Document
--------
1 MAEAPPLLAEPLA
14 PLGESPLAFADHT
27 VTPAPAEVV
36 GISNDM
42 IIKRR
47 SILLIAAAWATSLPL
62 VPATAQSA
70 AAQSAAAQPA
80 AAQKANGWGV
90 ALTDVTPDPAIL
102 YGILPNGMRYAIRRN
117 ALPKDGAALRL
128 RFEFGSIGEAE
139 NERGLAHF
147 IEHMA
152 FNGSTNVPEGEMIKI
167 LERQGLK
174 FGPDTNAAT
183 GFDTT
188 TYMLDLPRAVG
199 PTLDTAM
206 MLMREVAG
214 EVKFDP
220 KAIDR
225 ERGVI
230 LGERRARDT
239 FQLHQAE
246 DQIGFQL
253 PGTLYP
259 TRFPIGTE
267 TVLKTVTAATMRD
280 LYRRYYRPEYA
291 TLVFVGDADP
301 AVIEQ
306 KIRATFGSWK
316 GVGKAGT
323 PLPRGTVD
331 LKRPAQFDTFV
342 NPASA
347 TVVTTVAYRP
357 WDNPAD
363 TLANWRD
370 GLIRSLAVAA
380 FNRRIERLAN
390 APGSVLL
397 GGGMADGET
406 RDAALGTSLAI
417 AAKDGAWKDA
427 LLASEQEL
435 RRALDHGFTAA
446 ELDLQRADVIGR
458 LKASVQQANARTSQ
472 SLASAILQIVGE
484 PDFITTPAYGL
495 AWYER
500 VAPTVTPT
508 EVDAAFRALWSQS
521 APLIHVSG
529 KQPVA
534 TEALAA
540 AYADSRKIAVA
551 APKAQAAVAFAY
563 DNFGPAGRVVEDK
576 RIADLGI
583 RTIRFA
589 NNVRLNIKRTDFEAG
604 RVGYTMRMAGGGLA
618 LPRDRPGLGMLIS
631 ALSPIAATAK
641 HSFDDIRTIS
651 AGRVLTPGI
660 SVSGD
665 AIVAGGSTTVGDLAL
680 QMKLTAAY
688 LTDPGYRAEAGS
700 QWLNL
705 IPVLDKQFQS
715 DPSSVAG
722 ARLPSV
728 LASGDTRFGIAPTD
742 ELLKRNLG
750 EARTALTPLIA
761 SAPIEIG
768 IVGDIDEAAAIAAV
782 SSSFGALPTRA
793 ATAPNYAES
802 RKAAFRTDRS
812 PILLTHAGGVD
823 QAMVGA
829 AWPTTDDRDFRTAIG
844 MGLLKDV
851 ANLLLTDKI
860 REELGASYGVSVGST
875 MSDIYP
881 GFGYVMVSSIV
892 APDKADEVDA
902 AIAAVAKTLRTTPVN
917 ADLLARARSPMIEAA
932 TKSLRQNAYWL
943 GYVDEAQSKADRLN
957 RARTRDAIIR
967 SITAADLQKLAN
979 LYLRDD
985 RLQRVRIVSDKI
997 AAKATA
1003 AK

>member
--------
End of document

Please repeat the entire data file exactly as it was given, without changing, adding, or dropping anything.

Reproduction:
1 MAEAPPLLAEPLA
14 PLGESPLAFADHT
27 VTPAPAEVV
36 GISNDM
42 IIKRR
47 SILLIAAAWATSLPL
62 VPATAQSA
70 AAQSAAAQPA
80 AAQKANGWGV
90 ALTDVTPDPAIL
102 YGILPNGMRYAIRRN
117 ALPKDGAALRL
128 RFEFGSIGEAE
139 NERGLAHF
147 IEHMA
152 FNGSTNVPEGEMIKI
167 LERQGLK
174 FGPDTNAAT
183 GFDTT
188 TYMLDLPRAVG
199 PTLDTAM
206 MLMREVAG
214 EVKFDP
220 KAIDR
225 ERGVI
230 LGERRARDT
239 FQLHQAE
246 DQIGFQL
253 PGTLYP
259 TRFPIGTE
267 TVLKTVTAATMRD
280 LYRRYYRPEYA
291 TLVFVGDADP
301 AVIEQ
306 KIRATFGSWK
316 GVGKAGT
323 PLPRGTVD
331 LKRPAQFDTFV
342 NPASA
347 TVVTTVAYRP
357 WDNPAD
363 TLANWRD
370 GLIRSLAVAA
380 FNRRIERLAN
390 APGSVLL
397 GGGMADGET
406 RDAALGTSLAI
417 AAKDGAWKDA
427 LLASEQEL
435 RRALDHGFTAA
446 ELDLQRADVIGR
458 LKASVQQANARTSQ
472 SLASAILQIVGE
484 PDFITTPAYGL
495 AWYER
500 VAPTVTPT
508 EVDAAFRALWSQS
521 APLIHVSG
529 KQPVA
534 TEALAA
540 AYADSRKIAVA
551 APKAQAAVAFAY
563 DNFGPAGRVVEDK
576 RIADLGI
583 RTIRFA
589 NNVRLNIKRTDFEAG
604 RVGYTMRMAGGGLA
618 LPRDRPGLGMLIS
631 ALSPIAATAK
641 HSFDDIRTIS
651 AGRVLTPGI
660 SVSGD
665 AIVAGGSTTVGDLAL
680 QMKLTAAY
688 LTDPGYRAEAGS
700 QWLNL
705 IPVLDKQFQS
715 DPSSVAG
722 ARLPSV
728 LASGDTRFGIAPTD
742 ELLKRNLG
750 EARTALTPLIA
761 SAPIEIG
768 IVGDIDEAAAIAAV
782 SSSFGALPTRA
793 ATAPNYAES
802 RKAAFRTDRS
812 PILLTHAGGVD
823 QAMVGA
829 AWPTTDDRDFRTAIG
844 MGLLKDV
851 ANLLLTDKI
860 REELGASYGVSVGST
875 MSDIYP
881 GFGYVMVSSIV
892 APDKADEVDA
902 AIAAVAKTLRTTPVN
917 ADLLARARSPMIEAA
932 TKSLRQNAYWL
943 GYVDEAQSKADRLN
957 RARTRDAIIR
967 SITAADLQKLAN
979 LYLRDD
985 RLQRVRIVSDKI
997 AAKATA
1003 AK

>member